Sopchoppy is primed for Civic: 'Wakulla is ready for a craft brewery'
When the Sopchoppy City Commission held multiple public meetings late last year to discuss whether to allow a craft brewery to open inside the city limits, opinions flew, things were said, and even a few feelings got hurt.
But amid the chaos that ensued as the residents debated the opening of Civic Brewing Co., there were two voices of support during those meetings that stood out among the crowd — Clayton Mathis, GM of Oyster City Brewing in Apalachicola, and Josh Parker, owner of Eastpoint Beer Company in Eastpoint.
And their message was this: Not only is a craft brewery a great addition to any small town, but a brewery will only enhance and improve the community in which you live, not hurt it — and they were both living proof of that.
"I just wanted to do whatever I could to help Civic and just let the folks of Sopchoppy know this was a good thing and please don't be worried it would damage the town in any way. It's really just the opposite," Mathis said. "The ways that Oyster City and Eastpoint Beer Co. have enriched Franklin County are truly immeasurable."
Fast forward 8 months (following the eventual approval by the City Commission), and that same type of enrichment is coming to Wakulla County — and it's coming soon.
Civic Brewing Company, which will be located at 106 Municipal Ave. in downtown Sopchoppy — directly across the street from Sopchoppy City Hall — is currently putting the finishing touches on what will be Wakulla County's first craft brewery when the doors finally open. So when will that be?
Founder and head brewer Elliot Seidler — a Sopchoppy native who was born and raised in Wakulla — told us on our ESPN 97.9 FM Radio show recently that it could be a week.
Or it might even be as long as a month.
Sopchoppy support for Civic Brewing
"I'm just waiting on all of my final paperwork to be approved — which should be any day now — but otherwise we're about 90 percent done," Seidler, 31, said on the show, which will air our conversation with Seidler this Saturday morning at 9:30 a.m. "It's been non-stop work for the better part of a year to make this happen, and I'm really excited we're almost to the finish line."
But the most important thing, said Sopchoppy Mayor Lara Beck Edwards: A new, small business has chosen Sopchoppy as the place to put down its roots, doing so in a community with only a half dozen locally owned commercial ventures currently — and less than 500 residents living in the city limits.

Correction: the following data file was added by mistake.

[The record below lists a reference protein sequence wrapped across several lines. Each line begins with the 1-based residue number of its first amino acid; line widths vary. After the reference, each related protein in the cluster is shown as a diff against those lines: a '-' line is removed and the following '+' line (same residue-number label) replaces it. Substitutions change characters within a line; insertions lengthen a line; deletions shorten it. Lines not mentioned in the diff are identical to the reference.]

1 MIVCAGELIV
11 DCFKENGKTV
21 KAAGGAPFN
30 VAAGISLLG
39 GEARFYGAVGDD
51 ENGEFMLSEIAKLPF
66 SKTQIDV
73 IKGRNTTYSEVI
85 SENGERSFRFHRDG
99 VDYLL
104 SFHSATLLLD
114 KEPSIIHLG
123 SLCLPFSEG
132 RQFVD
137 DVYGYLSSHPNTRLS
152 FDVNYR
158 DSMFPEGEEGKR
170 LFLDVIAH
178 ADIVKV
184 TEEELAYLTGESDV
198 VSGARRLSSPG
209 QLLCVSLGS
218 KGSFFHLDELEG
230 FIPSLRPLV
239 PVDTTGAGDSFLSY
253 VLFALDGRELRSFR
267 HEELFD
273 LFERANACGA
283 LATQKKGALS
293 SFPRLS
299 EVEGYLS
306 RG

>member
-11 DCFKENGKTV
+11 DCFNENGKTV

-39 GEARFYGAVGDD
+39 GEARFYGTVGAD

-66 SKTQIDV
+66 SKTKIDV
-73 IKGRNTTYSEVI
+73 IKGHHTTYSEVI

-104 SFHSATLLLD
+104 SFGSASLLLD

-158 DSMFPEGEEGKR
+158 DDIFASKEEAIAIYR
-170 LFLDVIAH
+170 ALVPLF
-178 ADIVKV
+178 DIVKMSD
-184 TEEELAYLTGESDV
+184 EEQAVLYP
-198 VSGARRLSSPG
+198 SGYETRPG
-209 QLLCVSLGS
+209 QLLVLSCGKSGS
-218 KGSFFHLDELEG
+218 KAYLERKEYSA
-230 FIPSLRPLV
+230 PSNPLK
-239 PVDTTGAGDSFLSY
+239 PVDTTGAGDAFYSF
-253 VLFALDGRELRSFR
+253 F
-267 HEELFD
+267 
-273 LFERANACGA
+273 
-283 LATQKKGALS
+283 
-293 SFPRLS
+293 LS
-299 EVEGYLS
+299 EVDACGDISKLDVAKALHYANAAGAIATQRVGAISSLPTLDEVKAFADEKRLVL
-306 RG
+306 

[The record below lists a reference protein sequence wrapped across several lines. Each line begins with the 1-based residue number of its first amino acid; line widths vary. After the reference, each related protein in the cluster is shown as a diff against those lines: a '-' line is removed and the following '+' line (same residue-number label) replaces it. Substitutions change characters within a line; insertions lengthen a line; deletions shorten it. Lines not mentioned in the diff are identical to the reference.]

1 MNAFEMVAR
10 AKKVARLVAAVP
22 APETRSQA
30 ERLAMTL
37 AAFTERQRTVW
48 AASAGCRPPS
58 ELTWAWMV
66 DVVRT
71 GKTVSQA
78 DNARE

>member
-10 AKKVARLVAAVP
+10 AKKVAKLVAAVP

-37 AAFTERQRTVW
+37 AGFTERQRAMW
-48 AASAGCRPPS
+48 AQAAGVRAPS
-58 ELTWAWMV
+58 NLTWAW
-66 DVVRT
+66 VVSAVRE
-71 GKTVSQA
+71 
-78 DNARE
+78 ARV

"I think we all know that any time someone tries something new in a small town, it will have its challenges and likely be met with some opposition. This was no different. But to Elliot's credit, he never wavered, he never flinched, and he fought for his dream to open our county's first craft brewery in the place he grew up," said Edwards, who has supported Seidler from Day 1, despite admittedly not even being a beer drinker.
"I laugh when people ask me this, but the truth is I typically only drink wine, so my personal knowledge or love of craft beer really has nothing to do with my support. I'm just so excited that Civic Brewing will be a business incubator for Wakulla County, especially Sopchoppy. Wakulla is ready for a craft brewery, and it feels like this could really be the beginning of a renaissance for our city."
And it's a renaissance that's been years in the making too.
Making Wakulla more of a destination
When Seidler graduated from Wakulla County High School in 2008, he studied at both Florida State and the University of Florida before deciding in 2012 to enter the Navy, where he spent 6 years (much of it overseas in the Middle East and Japan) as a emergency search and rescue swimmer.
Unsure of what he wanted to do post-service besides finish his degree, his future path was guided by an unlikely influence: his older sister Taylor, also a Sopchoppy native.